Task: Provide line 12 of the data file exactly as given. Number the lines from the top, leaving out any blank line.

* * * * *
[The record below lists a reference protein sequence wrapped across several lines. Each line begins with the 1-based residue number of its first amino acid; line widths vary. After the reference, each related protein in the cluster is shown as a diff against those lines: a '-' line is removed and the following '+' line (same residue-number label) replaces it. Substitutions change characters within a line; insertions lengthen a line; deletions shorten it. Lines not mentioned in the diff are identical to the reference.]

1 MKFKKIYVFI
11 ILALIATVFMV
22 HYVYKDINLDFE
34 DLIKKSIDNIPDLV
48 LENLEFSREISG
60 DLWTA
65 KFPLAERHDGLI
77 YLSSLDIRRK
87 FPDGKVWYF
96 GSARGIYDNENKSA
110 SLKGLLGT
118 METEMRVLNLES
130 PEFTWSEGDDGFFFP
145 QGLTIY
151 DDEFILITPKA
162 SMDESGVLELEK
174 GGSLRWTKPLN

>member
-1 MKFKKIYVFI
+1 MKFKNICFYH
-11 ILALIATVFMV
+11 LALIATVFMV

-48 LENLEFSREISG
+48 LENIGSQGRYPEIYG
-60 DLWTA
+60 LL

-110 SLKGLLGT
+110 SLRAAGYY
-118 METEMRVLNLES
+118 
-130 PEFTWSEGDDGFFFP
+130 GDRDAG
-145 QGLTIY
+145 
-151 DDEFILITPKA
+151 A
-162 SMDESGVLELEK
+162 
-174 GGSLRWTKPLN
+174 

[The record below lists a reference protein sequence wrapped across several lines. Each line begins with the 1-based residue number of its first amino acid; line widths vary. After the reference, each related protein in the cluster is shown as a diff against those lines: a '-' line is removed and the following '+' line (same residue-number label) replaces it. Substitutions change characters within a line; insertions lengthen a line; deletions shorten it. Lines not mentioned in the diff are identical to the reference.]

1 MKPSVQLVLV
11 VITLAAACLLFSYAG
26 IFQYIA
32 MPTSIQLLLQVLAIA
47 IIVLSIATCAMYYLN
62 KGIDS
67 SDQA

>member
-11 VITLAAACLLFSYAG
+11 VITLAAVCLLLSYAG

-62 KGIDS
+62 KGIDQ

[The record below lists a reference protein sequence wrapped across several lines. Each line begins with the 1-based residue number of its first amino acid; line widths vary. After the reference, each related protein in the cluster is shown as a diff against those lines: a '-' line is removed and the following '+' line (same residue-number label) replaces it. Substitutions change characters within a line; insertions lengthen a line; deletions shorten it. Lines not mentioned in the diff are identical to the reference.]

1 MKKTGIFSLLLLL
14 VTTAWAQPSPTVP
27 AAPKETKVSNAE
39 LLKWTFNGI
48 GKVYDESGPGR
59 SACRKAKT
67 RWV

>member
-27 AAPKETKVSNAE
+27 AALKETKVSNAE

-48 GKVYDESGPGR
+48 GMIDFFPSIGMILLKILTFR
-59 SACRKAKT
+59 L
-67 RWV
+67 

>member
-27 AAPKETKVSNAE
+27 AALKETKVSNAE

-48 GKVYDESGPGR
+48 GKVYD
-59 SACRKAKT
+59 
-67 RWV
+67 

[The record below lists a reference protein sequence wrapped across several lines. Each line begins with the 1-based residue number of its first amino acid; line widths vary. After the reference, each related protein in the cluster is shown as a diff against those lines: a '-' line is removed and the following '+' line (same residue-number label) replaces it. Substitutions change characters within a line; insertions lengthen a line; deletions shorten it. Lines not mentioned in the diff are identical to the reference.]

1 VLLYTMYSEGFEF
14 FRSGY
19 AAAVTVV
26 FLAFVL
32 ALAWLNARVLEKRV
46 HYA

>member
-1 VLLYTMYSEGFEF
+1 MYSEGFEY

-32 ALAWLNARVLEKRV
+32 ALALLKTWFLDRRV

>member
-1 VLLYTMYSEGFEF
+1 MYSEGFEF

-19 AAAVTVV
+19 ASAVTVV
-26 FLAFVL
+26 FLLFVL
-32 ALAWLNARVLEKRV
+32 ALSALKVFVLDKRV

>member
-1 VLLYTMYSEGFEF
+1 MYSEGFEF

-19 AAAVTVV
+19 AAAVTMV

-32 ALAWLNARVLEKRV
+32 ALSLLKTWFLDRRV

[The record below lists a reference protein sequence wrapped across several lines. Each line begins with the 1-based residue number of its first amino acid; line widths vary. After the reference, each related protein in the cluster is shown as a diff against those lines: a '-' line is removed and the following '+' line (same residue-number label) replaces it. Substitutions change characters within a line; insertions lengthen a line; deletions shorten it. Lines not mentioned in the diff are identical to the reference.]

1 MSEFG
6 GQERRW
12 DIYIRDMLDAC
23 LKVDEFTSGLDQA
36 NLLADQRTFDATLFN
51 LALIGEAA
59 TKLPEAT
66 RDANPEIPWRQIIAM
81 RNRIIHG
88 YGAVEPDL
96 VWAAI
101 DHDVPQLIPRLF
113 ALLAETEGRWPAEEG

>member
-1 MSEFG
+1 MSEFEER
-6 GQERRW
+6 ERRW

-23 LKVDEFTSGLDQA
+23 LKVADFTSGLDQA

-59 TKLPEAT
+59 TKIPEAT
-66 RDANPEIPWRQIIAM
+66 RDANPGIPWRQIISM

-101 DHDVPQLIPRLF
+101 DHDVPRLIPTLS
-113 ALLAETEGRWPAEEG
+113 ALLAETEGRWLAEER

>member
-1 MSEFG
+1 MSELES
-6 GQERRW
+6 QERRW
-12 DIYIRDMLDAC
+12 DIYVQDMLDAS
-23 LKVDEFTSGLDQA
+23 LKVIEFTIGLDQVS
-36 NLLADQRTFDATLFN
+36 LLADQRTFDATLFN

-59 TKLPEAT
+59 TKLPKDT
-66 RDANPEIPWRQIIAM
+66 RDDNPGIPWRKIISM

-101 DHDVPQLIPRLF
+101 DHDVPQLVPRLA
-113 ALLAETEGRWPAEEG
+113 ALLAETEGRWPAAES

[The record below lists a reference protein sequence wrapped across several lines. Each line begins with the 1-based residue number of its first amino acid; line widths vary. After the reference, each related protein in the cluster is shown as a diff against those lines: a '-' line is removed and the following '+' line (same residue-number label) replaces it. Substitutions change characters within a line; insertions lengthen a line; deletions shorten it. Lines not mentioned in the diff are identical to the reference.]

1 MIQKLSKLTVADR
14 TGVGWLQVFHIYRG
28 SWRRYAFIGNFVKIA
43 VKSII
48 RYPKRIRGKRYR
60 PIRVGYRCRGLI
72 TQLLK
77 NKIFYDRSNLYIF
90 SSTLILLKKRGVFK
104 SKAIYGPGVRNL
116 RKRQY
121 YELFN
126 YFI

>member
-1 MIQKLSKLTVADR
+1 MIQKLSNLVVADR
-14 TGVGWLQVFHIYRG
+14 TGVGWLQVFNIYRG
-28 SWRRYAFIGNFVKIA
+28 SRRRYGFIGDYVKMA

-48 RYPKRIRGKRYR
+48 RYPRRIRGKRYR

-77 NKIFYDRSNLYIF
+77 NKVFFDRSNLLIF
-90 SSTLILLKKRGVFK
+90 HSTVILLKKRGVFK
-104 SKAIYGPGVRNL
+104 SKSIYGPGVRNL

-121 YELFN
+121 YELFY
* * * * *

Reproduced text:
110 SLKGLLGT